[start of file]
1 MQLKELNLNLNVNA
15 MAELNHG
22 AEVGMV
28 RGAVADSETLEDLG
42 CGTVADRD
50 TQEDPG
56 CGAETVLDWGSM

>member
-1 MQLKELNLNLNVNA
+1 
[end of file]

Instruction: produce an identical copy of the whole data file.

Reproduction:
1 MQLKELNLNLNVNA
15 MAELNHG
22 AEVGMV
28 RGAVADSETLEDLG
42 CGTVADRD
50 TQEDPG
56 CGAETVLDWGSM

>member
-1 MQLKELNLNLNVNA
+1 